PT 109 (1963)


During World War 2, Lieutenant John F. Kennedy takes command of PT 109 to fight the Japanese in the Solomon Islands.


In August 1942, the American forces are fighting the Japanese across the Pacific. United States Navy Lieutenant, junior grade John F. Kennedy (Cliff Robertson) uses his family’s influence to get himself assigned to the fighting in the Solomon Islands in the Pacific Theatre during World War II, much to the surprise of Commander C.R. Ritchie (James Gregory). Kennedy lobbies for command of a PT boat and is assigned to the “109”, a badly damaged boat in dire need of repair and overhaul. Initially, Ritchie seems to regard the young, inexperienced Kennedy as something of a lightweight, but his enthusiasm to build a crew and refurbish the “109” to operational status eventually earns Ritchie’s grudging respect. The crew includes Kennedy’s executive officer, Ensign Leonard J. Thom (Ty Hardin), and sailors “Bucky” Harris (Robert Blake) and Edmund Drewitch (Norman Fell).

On one mission, the PT 109 is sent to evacuate paramarines after their Raid on Choiseul. Kennedy successfully takes aboard the survivors, but barely gets out of range of Japanese mortars before running out of fuel. The tide starts to carry the boat back toward the island. Kennedy, his crew, and the rescued Marines face the prospect of a desperate fight for their lives, but in the nick of time, another PT boat arrives and tows the 109 to safety.

Another sortie is less successful. While on patrol one, dark, moonless night in August 1943, a Japanese destroyer appears suddenly out of the darkness, rams and slices the 109 in two, killing two of the thirteen crew (Marney and Kirksey). Kennedy survives the collision and searches for survivors, despite injuring his back. When Kennedy and his men are presumed dead by nearby allies, Kennedy leads the survivors in swimming to a deserted island, while himself towing a badly burned crewman. Morale drops and several of the men appear ready to give up/surrender but Kennedy remains determined and swims out into the channel the next night hoping another PT boat will come by. No PT boats come by that night or the next night, but after a few days, Kennedy encounters two natives and gives them a carved message on a coconut. Fortunately for the sailors, they take it to an Australian coastwatcher instead of the Japanese. The coastwatcher sends more natives to the island, they take Kennedy with them, and the coastwatcher arranges for a rescue. Afterward, Kennedy is eligible to transfer back to the U.S., but is assigned command of another PT boat that has been modified as a gunboat, PT 59, and elects to stay in the fight.


In the film, the PT 109 and all other PT boats are depicted as being painted in the same standard gray paint scheme used by larger warships of the US Navy. Although many 78′ Higgins and 80′ Elco PT boats were likely delivered from the manufacturer in such a paint scheme, all historical records indicate that the real PT 109 and the other boats in its squadron were painted in a dark green paint scheme in order to better blend into their daytime anchorages or moorings adjacent to island jungles at forward operating bases. The most common green color scheme of this period was designated as Design 5P and incorporated Navy Green over a base coat of Ocean Green.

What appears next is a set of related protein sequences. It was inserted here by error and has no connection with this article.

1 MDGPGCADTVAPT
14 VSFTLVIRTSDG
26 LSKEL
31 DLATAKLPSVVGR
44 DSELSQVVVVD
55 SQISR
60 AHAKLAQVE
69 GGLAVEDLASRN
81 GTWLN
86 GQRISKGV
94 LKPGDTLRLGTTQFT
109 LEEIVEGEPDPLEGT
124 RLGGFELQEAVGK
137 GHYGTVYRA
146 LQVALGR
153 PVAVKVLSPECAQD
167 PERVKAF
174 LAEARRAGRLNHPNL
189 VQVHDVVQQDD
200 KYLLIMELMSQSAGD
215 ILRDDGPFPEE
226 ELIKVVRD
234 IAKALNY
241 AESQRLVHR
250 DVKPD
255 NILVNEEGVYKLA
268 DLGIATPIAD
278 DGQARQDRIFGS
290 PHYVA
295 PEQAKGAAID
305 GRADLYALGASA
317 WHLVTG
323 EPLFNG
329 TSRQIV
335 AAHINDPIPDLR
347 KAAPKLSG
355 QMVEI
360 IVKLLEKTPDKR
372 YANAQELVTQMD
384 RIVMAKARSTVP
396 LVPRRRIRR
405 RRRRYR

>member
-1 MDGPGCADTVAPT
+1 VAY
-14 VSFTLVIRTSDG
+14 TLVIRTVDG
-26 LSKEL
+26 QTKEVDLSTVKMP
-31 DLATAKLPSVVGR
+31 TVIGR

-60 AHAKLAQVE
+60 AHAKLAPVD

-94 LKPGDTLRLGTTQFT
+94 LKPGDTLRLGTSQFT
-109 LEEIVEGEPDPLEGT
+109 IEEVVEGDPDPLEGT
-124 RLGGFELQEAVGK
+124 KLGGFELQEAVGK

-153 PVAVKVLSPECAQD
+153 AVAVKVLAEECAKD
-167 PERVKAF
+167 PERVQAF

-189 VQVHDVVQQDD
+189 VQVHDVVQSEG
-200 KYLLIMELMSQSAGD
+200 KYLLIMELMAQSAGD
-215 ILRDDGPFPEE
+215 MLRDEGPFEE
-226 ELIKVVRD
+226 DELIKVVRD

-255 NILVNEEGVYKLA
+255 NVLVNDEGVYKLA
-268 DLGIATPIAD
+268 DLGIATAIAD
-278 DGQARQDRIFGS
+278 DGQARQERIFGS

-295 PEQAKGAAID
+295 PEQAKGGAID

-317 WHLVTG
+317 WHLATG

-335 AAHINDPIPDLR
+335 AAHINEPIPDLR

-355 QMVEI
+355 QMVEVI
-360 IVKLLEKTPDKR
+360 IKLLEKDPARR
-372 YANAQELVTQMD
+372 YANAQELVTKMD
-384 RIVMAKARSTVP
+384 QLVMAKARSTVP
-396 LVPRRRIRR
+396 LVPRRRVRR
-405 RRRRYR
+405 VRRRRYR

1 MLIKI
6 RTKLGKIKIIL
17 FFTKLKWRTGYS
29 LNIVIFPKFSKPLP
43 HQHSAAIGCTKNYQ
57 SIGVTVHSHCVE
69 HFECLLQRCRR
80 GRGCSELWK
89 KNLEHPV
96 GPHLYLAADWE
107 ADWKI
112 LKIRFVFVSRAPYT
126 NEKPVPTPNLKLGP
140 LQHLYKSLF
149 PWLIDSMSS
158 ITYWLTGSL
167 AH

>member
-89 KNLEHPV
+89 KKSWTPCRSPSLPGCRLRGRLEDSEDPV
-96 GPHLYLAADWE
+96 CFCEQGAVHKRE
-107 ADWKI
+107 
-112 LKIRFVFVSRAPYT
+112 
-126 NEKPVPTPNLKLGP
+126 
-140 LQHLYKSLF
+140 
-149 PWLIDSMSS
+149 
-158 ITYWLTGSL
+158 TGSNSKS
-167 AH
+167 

PT 109 is reported missing and a search is started. According to National Geographic and the original book, the boat explosion was observed from other PT boats in the vicinity and it was given up as lost. A memorial service was held at the motor torpedo boat squadron’s forward operating base at Rendova while the crew was still marooned on the islands in the vicinity of Japanese-held Kolombagara Island.

Solomon Islanders Biuku Gasa and Eroni Kumana were portrayed as random natives, when in fact they were dispatched by the coastwatcher Arthur Reginald Evans to find the sailors. The film shows Ensign Ross first suggesting the idea of using a coconut for a message, using a knife to carve it. Gasa was later interviewed as suggesting the idea and sending Kumana to pluck a fresh coconut. The actors playing Gasa and Kumana were not credited, though the senior native is mentioned by name when the large canoe arrives.

The scene showing the rescue of ambushed Marines is actually covered by the chapter in the book about PT 59, which Kennedy commanded after the PT 109. It was an older model 77 foot Elco PT boat that was converted to a gunboat with its torpedoes removed.

Film Inspiration

The inspiration for the film is the 1961 book ‘John F. Kennedy in World War II’ by Robert J. Donovan.

Production & Filming Details

  • Directors: Leslie H. Martinson and Lewis Milestone.
  • Writers: Richar L. Breen (screenplay); Vincent X. Flaherty and Howard Sheehan (adaptation).
  • Producer: Bryan Foy.
  • Cinematography: Robert Surtees.
  • Editor: Folmar Blangsted.
  • Distribution: Warner Bros.
  • Release Date: 19 June 1963 (US).
  • Running time: 140 minutes.
  • Country: US.
  • Language: English.

YouTube Link

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